In a new animal study examining Alzheimer’s disease, researchers found that disease progression could be slowed by decreasing neuroinflammation in the brain before memory problems and cognitive impairment were apparent. The new findings point to the importance of developing therapies that target very early stages of the disease.
In 2011, the National Institute on Aging updated the diagnostic criteria for Alzheimer’s disease to reflect its progressive nature. The criteria added a preclinical stage during which brain changes are taking place, but the person is still asymptomatic and, therefore, unaware of his condition. Biomarker profiles could eventually be used to identify people in the disease’s early stages who might benefit from early treatments.
“Starting an intervention at the earliest stage of the disease, when cellular and molecular alterations have already been triggered but major damage to the brain has not yet occurred, could offer a way to reduce the number of people who go on to develop full Alzheimer’s dementia,” said research team leader Caterina Scuderi, Ph.D., assistant professor of pharmacology and toxicology from Sapienza, University of Rome. “However, there have been few studies in animals examining therapeutic strategies that target timepoints before symptoms can be seen.”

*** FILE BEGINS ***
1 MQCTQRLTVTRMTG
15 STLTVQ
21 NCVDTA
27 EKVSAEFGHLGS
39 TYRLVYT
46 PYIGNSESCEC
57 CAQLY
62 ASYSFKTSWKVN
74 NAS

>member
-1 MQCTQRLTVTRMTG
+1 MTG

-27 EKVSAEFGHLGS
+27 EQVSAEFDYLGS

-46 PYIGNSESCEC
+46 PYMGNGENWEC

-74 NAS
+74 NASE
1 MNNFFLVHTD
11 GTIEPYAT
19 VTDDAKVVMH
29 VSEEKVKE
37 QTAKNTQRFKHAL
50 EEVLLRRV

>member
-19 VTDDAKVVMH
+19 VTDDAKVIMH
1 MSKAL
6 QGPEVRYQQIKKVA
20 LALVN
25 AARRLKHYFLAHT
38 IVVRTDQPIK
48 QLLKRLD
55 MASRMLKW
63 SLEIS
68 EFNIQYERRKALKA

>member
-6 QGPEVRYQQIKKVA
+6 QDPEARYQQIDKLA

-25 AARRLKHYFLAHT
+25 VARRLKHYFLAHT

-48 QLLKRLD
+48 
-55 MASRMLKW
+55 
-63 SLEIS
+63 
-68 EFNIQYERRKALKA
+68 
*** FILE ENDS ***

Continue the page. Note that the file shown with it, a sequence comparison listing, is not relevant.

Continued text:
Scuderi was scheduled to present this research at the American Association for Anatomy annual meeting in San Diego this month. Though the meeting, to be held in conjunction with the 2020 Experimental Biology conference, was canceled in response to the COVID-19 outbreak, the research team’s abstract was published in this month’s issue of The FASEB Journal.
The researchers designed an animal study to gain a deeper understanding of neuroinflammation’s role in Alzheimer’s disease during the pre-symptomatic stage of the disease, which might represent the best time for therapeutic intervention. The study results suggest that rebalancing neuroinflammation in animals that show altered neuroinflammatory parameters could be beneficial.
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